Duke of Edinburgh voices concerns over village life

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The Independent Online

The Duke of Edinburgh has delivered a damning assessment of country life, claiming villages are now simply populated by commuters and traditional shops have lost out to large retail centres.

Rural settlements have changed significantly from places where farm workers lived to providing second homes for those who are employed in towns and cities, the senior royal stated.

The Duke's comments were made in an extensive interview for the latest edition of Shooting Times & Country Magazine where he suggested the butcher and baker had been forced out of business by multi-stores.

The royal also criticised the agricultural industry, saying it was trying to create cattle that would produce more milk for less cow "like a hat-rack with an udder attached", while 'bizarrely' milk was cheaper than bottled water.

"The human population increase is very evident. There are so many more people living in the country and moving into the countryside.

"The country villages have changed from the sense of being places where people who were associated with the countryside were living and now most of them are second homes occupied by commuters," the Duke said.

The Prince of Wales has also voiced similar concerns in the past, commenting on the lack of affordable village housing for local people.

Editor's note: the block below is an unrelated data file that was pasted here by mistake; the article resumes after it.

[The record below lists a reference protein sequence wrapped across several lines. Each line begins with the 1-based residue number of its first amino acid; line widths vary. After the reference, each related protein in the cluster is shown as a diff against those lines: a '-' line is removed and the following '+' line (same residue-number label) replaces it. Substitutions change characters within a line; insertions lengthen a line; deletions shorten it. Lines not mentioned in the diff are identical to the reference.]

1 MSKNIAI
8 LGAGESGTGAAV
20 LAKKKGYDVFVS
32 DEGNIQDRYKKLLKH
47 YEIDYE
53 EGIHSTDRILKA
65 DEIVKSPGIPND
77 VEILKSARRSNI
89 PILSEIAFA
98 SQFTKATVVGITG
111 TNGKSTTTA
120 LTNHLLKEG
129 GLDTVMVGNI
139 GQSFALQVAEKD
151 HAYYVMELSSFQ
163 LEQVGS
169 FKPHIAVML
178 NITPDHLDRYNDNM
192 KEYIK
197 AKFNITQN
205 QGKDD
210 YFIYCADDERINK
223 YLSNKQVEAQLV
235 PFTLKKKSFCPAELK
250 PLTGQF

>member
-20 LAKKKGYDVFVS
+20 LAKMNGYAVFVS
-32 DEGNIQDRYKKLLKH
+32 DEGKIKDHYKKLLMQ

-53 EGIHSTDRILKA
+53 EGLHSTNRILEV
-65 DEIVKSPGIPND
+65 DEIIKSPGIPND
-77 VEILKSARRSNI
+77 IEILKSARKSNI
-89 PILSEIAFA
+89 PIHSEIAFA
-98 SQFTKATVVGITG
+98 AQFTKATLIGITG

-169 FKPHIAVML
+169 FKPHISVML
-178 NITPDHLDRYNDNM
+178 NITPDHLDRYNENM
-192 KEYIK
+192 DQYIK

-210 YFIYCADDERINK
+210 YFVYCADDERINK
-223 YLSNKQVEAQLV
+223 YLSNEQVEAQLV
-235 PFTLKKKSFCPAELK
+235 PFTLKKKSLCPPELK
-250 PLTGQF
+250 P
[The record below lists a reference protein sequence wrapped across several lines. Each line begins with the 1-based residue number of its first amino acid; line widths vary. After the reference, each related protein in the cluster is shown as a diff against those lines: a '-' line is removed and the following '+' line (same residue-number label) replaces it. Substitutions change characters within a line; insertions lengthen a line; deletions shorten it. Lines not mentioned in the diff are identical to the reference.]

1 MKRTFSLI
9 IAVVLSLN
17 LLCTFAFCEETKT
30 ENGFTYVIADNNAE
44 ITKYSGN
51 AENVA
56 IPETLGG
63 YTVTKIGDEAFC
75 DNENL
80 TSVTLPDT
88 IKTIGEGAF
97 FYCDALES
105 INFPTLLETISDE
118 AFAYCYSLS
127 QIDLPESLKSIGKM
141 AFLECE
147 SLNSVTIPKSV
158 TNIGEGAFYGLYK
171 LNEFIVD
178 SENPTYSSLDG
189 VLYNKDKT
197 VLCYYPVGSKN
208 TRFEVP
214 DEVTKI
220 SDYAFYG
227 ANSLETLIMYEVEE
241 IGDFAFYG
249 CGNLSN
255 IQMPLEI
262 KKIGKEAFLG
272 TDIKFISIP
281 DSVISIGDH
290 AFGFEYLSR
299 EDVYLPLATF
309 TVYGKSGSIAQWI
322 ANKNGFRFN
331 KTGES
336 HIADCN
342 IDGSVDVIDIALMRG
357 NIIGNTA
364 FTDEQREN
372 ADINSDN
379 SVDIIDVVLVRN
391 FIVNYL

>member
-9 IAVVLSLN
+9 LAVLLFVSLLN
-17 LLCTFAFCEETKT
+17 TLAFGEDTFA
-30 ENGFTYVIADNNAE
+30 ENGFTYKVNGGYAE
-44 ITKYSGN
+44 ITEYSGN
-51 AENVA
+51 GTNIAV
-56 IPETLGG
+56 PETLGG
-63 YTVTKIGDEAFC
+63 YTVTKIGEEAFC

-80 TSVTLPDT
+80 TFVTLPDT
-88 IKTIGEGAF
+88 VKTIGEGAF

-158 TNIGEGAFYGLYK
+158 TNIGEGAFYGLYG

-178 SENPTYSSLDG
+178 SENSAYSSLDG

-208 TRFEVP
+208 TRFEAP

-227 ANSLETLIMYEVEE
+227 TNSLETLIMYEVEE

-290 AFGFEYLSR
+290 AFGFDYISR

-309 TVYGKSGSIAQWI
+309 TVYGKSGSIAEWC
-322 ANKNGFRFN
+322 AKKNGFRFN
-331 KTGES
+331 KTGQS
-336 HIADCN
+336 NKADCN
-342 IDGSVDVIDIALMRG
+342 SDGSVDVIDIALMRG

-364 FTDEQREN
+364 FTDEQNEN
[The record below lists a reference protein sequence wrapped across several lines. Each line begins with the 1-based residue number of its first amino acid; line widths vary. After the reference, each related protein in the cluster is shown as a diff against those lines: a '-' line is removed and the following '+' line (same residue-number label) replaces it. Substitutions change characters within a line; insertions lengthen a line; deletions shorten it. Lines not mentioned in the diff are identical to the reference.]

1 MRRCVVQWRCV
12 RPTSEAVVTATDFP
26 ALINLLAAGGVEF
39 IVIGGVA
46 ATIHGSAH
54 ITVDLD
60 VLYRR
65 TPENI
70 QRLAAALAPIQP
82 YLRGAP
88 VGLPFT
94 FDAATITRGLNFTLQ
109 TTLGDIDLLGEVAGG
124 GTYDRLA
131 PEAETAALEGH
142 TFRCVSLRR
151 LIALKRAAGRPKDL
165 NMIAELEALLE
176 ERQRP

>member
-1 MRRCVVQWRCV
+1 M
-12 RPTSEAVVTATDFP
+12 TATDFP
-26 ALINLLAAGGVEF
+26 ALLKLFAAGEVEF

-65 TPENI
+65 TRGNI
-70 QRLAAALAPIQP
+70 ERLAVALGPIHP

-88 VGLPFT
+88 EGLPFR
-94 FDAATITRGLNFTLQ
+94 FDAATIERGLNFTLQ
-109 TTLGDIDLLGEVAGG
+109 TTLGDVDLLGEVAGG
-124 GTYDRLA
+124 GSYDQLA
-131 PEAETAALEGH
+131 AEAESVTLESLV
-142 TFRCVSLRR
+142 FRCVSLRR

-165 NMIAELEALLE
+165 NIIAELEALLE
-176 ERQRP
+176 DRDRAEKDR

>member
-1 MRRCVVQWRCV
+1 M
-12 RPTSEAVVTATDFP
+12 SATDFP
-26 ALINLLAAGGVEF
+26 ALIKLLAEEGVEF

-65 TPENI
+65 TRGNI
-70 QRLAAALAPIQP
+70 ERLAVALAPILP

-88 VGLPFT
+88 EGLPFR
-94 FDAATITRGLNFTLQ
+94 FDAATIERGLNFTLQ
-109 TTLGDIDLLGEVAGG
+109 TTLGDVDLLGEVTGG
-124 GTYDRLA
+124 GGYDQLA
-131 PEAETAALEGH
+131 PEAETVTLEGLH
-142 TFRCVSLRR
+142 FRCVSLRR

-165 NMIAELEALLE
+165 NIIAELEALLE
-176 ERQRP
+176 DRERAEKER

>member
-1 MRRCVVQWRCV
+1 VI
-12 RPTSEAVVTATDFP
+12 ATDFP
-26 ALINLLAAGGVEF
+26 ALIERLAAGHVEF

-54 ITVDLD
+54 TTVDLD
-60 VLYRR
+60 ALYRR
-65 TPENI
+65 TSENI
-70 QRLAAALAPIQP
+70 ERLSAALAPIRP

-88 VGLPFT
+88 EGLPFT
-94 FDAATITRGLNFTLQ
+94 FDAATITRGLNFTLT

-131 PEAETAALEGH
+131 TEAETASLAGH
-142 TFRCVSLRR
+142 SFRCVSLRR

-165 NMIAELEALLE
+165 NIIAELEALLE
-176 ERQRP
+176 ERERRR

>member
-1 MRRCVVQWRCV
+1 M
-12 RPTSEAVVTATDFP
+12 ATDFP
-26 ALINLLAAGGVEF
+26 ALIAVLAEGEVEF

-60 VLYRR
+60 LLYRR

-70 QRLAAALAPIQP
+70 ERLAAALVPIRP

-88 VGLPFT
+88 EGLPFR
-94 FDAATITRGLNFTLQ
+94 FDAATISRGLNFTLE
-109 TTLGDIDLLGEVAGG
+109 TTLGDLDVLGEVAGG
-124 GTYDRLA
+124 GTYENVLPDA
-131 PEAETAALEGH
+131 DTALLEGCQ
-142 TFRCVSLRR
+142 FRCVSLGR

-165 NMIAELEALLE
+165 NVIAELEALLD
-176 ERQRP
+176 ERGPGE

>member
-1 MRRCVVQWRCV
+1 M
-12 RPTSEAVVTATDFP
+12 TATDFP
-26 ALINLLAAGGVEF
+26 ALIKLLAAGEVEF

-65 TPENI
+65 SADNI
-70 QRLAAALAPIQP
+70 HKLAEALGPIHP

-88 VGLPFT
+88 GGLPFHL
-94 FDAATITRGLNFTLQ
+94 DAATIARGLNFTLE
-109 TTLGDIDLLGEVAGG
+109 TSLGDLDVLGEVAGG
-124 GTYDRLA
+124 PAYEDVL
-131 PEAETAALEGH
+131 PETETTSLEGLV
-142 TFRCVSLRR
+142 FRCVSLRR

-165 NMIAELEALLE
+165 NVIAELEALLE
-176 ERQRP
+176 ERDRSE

Speaking in Cumbria in 2006 he said this issue could threaten the very existence of rural communities.

Charles said: "Who will look after it all when villages are simply dormitories to commute from or temporary bolt holes from city living?"

The Duke also talked about the loss of rural businesses that he said were the mainstay of country life.

He said: "Villages used to have to be more or less self sufficient: they had a butcher, a baker, a shoemaker.

"Now that has all gone because of the way retailing is concentrated in big centres and multi-stores.

"So there has been a complete change in the population of the countryside."

Philip has a long held passion for conservation and environmental issues and takes a keen interest in how the royal estates are run.

He warned that some modern farming practices were having a negative effect on wildlife and that livestock breeding processes were also producing worrying results.

"They are constantly trying to produce cattle that will produce more milk and less cow - like a hat rack with an udder attached," he said.

"They can't really go on making such a travesty of an animal, there must be a limit to this.

"Even more ridiculous is the fact that milk is actually cheaper than bottled water. It seems quite bizarre to me."

The senior royal said the country's growing population was the "greatest problem for the future".

Philip said: "People go on about this carbon footprint, but they fail to realise that the amount of carbon going into the atmosphere is entirely dependent on the number of people living on the earth.

"There are now 60 million people living in this country and we are about the same land size as New Zealand. Their population is just over four million.

"This country had three million people in Elizabeth I's day."